Halloween – Film Review

Hollywood, in recent years, has been presenting us with reimaginings of old films, thanks to advancements in technology and the film industry. While some of these are truly remarkable, adding fresh perspectives to classics, others fall so far short of the originals that they leave much to be desired. In 2018, we saw the return of two horror classics: Halloween and Suspiria. The anticipation for Suspiria continues, but Halloween, which generated quite a buzz upon its announcement, has finally graced us with its presence. However, the excitement that led me into the theater was swiftly replaced by a single phrase as I walked out: “For heaven’s sake, John Carpenter!”

Let’s delve into the plot. The 2018 rendition of Halloween, aside from Carpenter’s original 1978 film, bears no connection to any other films in the series. It begins 40 years later with two journalists visiting Michael Myers and wanting to report on him. The film takes off when Myers manages to flip an entire bus and escape. Subsequently, Myers proceeds to ruthlessly murder anyone in his path until he reunites with his former flame, Laurie Strode.


The fact that John Carpenter, the mastermind behind the original, was involved in the production and even returned to compose the music after years filled me with great excitement. I thought, with Carpenter on board, it could only lead to a good film. That was until I watched the trailer. Unfortunately, the film lived up to its mediocre trailer, and, in my opinion, it turned out to be the worst installment in the series, which I deeply regret. I offer my apologies to Rob Zombie for all the criticism he received.

The film begins with a 70s atmosphere, initially giving the impression of an exciting cinematic experience awaiting us. However, when Myers escapes, the film abandons all sense of logic and descends into a cliché-ridden chaos. This is where the film seems to mock the audience with its illogical absurdities. Myers, who previously only walked, now moves as if he can teleport, deflects bullets, survives gunshot wounds, and gets hit by a car without being fatally harmed. The idea of an easily recognizable “killer” evading capture in a small town, going unnoticed by everyone, and the sheer incompetence of anyone wielding a firearm all contribute to the film’s ludicrousness. The moment the sheriff, instead of shooting at Myers descending the stairs, fires into the air, the film effectively concluded for me.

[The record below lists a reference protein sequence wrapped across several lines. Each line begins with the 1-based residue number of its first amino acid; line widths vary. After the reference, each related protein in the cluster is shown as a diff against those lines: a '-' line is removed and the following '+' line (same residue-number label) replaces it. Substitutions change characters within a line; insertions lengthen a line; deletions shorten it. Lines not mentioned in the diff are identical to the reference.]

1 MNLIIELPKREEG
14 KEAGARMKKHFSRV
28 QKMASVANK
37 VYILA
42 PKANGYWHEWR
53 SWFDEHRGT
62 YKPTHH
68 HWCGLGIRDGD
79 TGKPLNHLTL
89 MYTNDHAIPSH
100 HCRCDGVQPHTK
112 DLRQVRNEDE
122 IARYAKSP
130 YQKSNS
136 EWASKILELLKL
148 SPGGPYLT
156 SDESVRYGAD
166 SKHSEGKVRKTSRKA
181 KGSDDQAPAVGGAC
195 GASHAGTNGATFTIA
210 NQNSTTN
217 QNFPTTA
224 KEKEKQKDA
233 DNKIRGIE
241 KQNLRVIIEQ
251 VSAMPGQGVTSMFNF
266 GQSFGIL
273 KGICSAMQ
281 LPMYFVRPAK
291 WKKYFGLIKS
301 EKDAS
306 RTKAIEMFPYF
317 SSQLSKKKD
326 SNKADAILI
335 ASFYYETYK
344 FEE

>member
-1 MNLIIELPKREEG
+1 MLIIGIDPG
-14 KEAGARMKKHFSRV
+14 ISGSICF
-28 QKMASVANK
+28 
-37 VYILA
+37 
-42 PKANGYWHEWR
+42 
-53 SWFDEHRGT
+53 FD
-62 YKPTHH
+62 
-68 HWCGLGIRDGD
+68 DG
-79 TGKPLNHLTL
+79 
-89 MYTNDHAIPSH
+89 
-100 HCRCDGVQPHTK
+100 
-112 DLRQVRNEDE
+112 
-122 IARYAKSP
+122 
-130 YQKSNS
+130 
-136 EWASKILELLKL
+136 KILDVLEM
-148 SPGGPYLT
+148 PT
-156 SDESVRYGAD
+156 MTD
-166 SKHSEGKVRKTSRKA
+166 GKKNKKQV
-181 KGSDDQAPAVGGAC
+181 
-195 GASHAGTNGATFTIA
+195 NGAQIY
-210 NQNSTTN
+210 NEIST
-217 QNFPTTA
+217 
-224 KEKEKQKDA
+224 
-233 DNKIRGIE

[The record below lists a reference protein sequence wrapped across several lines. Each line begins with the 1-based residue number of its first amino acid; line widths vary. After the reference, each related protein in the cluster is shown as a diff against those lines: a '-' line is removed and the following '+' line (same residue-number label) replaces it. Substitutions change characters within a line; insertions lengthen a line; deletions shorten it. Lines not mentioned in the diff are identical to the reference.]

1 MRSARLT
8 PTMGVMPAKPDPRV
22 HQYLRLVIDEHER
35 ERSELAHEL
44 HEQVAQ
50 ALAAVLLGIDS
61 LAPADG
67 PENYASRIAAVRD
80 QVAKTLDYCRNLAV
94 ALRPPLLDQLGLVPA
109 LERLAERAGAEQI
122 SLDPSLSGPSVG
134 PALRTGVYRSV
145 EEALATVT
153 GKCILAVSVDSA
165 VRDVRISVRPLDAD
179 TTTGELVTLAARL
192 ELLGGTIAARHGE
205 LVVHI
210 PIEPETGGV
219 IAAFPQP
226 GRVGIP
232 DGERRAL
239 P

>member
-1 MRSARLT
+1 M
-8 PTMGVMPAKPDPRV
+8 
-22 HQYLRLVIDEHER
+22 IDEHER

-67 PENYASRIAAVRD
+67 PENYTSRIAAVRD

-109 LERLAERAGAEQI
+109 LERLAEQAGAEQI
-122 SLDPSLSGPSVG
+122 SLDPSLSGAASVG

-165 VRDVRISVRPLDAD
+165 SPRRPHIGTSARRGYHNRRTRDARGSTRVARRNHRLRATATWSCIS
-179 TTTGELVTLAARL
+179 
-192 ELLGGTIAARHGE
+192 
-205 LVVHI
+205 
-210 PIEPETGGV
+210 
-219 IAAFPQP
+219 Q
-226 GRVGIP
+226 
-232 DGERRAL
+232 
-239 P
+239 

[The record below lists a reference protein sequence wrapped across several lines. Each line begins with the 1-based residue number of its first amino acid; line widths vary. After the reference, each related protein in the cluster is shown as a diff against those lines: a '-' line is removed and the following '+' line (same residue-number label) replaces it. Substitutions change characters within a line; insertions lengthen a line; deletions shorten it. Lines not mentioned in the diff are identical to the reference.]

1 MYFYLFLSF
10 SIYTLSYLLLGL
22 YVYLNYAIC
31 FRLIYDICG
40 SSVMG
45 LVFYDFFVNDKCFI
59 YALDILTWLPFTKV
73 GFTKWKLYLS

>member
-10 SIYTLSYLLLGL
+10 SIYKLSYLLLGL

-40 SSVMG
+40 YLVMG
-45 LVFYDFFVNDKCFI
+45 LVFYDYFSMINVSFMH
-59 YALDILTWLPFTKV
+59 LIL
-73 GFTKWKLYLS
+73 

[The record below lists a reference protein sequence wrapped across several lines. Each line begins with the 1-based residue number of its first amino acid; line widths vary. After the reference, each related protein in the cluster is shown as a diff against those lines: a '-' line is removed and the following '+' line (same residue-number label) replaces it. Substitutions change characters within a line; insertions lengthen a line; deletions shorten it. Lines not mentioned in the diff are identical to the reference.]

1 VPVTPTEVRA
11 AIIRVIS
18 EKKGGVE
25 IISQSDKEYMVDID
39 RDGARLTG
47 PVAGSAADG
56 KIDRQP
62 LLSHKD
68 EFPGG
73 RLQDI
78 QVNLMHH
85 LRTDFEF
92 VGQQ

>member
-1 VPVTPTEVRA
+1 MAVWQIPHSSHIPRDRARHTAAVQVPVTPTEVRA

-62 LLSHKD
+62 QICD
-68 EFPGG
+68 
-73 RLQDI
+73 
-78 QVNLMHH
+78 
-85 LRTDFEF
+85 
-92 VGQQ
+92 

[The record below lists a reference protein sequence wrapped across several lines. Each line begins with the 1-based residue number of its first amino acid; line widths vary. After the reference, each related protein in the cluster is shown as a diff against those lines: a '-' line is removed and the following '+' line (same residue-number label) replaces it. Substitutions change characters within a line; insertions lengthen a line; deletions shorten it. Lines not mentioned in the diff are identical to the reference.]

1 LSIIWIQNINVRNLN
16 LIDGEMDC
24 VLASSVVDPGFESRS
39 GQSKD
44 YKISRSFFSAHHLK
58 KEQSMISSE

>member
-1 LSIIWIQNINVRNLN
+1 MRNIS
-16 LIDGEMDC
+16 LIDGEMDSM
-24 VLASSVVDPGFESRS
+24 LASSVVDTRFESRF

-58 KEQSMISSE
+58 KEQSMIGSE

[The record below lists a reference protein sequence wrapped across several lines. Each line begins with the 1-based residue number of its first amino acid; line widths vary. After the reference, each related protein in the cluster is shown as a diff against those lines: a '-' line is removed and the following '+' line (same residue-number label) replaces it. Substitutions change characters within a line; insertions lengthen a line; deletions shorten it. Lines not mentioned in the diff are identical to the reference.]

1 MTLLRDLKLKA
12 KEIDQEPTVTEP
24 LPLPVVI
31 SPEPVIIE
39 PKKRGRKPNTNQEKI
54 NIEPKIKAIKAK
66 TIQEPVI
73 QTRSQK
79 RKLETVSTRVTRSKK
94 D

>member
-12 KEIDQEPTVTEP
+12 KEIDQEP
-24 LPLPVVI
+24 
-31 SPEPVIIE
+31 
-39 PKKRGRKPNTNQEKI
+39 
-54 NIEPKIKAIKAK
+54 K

Rob Zombie’s Halloween films received criticism for straying from the essence of the Myers character. Interestingly, this film compounds the same criticisms twofold. We are presented with a Myers who mindlessly kills anyone he encounters, but the victims’ deaths are filled with clichés, which become truly vexing. Whether it’s someone slipping while running, a cape getting caught, or the police being so absurdly incompetent that they can’t hear the footsteps of a giant man – cinematic clichés can be essential at times, but incorporating every imaginable one into a film, and presenting it as the “new Halloween” seems nothing short of mocking the audience.


At one point, the film even takes a turn into the parallel universe of the Saw series. I won’t divulge the “stupidity” of the final scene to avoid spoilers. While the film’s cinematography and acting fall within the mid-range, the script, oh, that script, unfortunately, strays from its intended purpose and is cluttered with unnecessary elements. Rather than employing clichés, it has fashioned a film entirely out of cliché, which is a disgrace to the audience’s intelligence.

But don’t get me wrong, if you’re someone who relishes clichés and finds it perfectly normal for fleeing individuals to slip and fall, then this stage is yours. Enjoy your time at the cinema.

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In summary, if you’re looking for a film with compelling characters and a coherent plot, you might want to give this one a miss. The only redeeming aspect of the film, in my opinion, is the presence of Haluk Bilginer. Witnessing his rich performance in a foreign project for the first time pleased me.

In conclusion, if you are one who appreciates clichés, laughable character decisions, and a film that seems intent on testing the limits of credulity, then by all means, the spotlight is yours. Welcome to the silver screen.

Cast & Crew

director: David Gordon Green

writers: Danny McBride, David Gordon Green, Jeff Fradley

starring: Jamie Lee Curtis, Judy Greer, Andi Matichak, Will Patton, Virginia Gardner, Nick Castle, Toby Huss, Drew Scheid, Miles Robbins, Dylan Arnold, Haluk Bilginer

USA | 2018 | 106 MINUTES |


Ukrainian Creative Director | Motion Picture Writer | Horror Freak

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